Imagine owning a cozy second home at the foot of the Rocky Mountains in scenic Estes Park, Colo. Elk saunter through your backyard and you enjoy fishing and snowshoeing in the crisp fall air. Exhausted and rejuvenated, you eventually pack up and head home, locking up your vacation villa for the winter.
But Estes Park autumns can be a bit on the brisk side. Some friends of Richard Jensen, a resident of nearby Fort Collins, found that out the hard way.
“Not realizing the drastic change in temperatures in the winter months, they forgot to leave the heat on when they left the house after using it September,” Jensen says. “Estes Park experienced freezing temperatures in October, and when family members went to check on the house they discovered a pipe had burst and the house was flooded with water. This resulted in an insurance claim that has exceeded $20,000 in repairs.”
Jensen, a real estate broker and vacation home owner himself, knows the reality of remote homeownership.
“It's a good idea to be on good terms with your neighbors and ask them to keep an eye on the property for you,” he says. “Otherwise, hire a property management company that will check on your home while you're not using it.”
Vacation home sales are on fire. Last year, purchases nearly doubled the combined total of the previous two years. Lawrence Yun, National Association of Realtors chief economist, says the home-away-from-home industry has benefited from a recovering economy, a rising stock market – and demographics. Baby Boomers nearing retirement are buying second homes to convert into their primary home down the road, he says.
NAR says second-home transactions topped 1.13 million last year, up more than 57% from 2013 and the highest since the association began surveying sales back in 2003. Transaction estimates are based on responses from nearly 2,000 U.S. adults who bought a residential property last year.
But investment sales are headed in the opposite direction.
“Despite strong rental demand in many markets, investment property sales have declined four consecutive years to their lowest share since 2010 as rising home prices and fewer distressed properties coming onto the market have further reduced the number of bargains available to turn into profitable rentals,” Yun says in a release.
Many vacation home buyers think they’ll have a holiday hideaway and a source of revenue, expecting to rent out their property for a significant portion of the year. Jensen says that takes a solid buying strategy.
“In Estes Park, for example, vacation rental income is generated in the summer and fall months — late May through September — and depending on the size of the house, rates can exceed over $1,500 per week,” Jensen says. “In many cases, one week of rental can cover a monthly mortgage payment. But the reality is that not all homeowners do well renting their property. They become attached to personal items in the house, they don't want the headache of having short-term renters and they don't want to deal with repairs and maintenance.”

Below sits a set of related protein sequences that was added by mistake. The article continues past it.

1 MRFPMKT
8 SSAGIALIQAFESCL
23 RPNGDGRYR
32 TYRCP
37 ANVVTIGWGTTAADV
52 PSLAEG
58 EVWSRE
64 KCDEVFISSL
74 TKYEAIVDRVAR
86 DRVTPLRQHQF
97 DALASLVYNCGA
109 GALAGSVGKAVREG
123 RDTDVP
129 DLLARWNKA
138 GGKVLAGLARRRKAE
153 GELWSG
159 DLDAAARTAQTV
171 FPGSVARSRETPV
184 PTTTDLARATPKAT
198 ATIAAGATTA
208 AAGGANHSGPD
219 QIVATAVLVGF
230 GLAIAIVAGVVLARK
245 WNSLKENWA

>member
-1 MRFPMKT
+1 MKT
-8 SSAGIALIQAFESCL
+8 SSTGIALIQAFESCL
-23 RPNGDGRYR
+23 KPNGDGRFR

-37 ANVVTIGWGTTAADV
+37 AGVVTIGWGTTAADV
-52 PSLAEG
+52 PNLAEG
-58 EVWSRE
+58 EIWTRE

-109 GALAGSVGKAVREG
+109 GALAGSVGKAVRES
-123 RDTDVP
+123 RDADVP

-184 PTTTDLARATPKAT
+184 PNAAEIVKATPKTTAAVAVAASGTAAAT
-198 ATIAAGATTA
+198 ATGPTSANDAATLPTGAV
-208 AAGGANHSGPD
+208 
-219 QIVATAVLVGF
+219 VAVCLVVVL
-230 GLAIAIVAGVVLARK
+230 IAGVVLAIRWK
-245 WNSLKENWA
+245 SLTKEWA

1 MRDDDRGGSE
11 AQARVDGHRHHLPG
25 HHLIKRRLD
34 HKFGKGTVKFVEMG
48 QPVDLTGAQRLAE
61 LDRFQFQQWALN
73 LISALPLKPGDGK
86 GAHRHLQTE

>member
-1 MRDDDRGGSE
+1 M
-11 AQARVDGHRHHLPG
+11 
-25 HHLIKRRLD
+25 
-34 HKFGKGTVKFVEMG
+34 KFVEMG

Potential buyers also need to consider whether they will actually take the time to use the property. Jensen says it’s a very simple cost-benefit analysis: Are you really going to spend at least two weeks out of every year living in your vacation home? Would you be better off paying for lodging for a couple weeks a year and spend time actually enjoying yourself in that vacation destination? Have you considered your monthly mortgage payment, property taxes, repairs and maintenance and the cost of travel to your home?
Douglas Duncan, chief economist for Fannie Mae, says that during the financial crisis, second-home sales were depressed even more than analysts would have expected, given the demographic size and financial position of Baby Boomers. But the Boomer tide is turning.
Desirable second-home areas have seen significant price appreciation driven by the 'catch-up buying' by the boomers as the housing market and the economy have stabilized,” Duncan says.
But there is some good news for vacation-house hunters. NAR’s survey reveals prices are easing. In 2014, the median vacation home price was $150,000, down 11% from 2013. Fully 45% of vacation homes bought last year were distressed properties – either a home in foreclosure or a short sale. The typical vacation-home buyer had a median household income of $94,380 and bought a property that was a median distance of 200 miles from their primary home. Four in 10 vacation buyers bought in a beach area, 19% in the country and 17% in the mountains.
Even with moderating prices, though, Duncan says many of the best buys have already been snapped up. "The real big bargains are probably gone in the desirable locations, near the water and in the mountains [which are] back to more normal prices, as opposed to a bargain price situation," he says.
Hal M. Bundrick is a certified financial planner and contributor to MainStreet. Follow him on Twitter: @HalMBundrick
This article originally appeared in MainStreet.